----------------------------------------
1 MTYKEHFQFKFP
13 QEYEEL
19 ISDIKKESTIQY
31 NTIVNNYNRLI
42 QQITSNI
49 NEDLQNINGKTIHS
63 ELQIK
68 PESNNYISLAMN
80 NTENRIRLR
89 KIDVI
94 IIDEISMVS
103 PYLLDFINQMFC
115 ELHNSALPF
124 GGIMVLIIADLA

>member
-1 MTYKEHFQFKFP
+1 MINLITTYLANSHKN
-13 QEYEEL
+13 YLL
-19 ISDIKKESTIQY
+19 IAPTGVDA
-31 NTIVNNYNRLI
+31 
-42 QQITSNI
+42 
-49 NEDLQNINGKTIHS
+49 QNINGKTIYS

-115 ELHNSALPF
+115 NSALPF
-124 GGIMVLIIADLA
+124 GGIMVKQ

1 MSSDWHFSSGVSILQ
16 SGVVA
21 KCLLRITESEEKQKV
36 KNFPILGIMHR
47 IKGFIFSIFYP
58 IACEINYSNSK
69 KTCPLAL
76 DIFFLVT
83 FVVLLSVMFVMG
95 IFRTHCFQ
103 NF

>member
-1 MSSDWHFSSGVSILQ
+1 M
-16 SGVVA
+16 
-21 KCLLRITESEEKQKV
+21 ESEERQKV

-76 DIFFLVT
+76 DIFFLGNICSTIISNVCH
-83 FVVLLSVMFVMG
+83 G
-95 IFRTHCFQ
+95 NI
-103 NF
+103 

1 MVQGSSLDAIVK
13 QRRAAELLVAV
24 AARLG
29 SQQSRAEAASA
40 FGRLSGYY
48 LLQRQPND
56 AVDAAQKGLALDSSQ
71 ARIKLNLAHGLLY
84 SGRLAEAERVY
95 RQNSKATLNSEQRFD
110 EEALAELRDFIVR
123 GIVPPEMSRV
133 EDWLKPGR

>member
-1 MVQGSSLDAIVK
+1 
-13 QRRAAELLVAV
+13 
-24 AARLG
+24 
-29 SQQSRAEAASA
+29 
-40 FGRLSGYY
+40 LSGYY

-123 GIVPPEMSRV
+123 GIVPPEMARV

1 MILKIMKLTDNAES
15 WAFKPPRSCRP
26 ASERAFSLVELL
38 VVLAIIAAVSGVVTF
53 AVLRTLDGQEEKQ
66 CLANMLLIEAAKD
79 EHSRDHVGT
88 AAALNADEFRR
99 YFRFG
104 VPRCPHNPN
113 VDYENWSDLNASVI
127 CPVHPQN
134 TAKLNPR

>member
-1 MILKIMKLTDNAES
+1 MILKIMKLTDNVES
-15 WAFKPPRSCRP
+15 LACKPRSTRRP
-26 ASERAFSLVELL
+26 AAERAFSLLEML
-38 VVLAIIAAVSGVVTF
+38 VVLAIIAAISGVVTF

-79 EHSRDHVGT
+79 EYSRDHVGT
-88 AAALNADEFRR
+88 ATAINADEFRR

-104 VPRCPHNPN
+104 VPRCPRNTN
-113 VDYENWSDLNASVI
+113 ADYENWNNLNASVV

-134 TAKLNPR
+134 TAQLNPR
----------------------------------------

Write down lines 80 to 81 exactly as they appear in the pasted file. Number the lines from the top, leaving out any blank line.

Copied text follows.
-40 FGRLSGYY
+40 LSGYY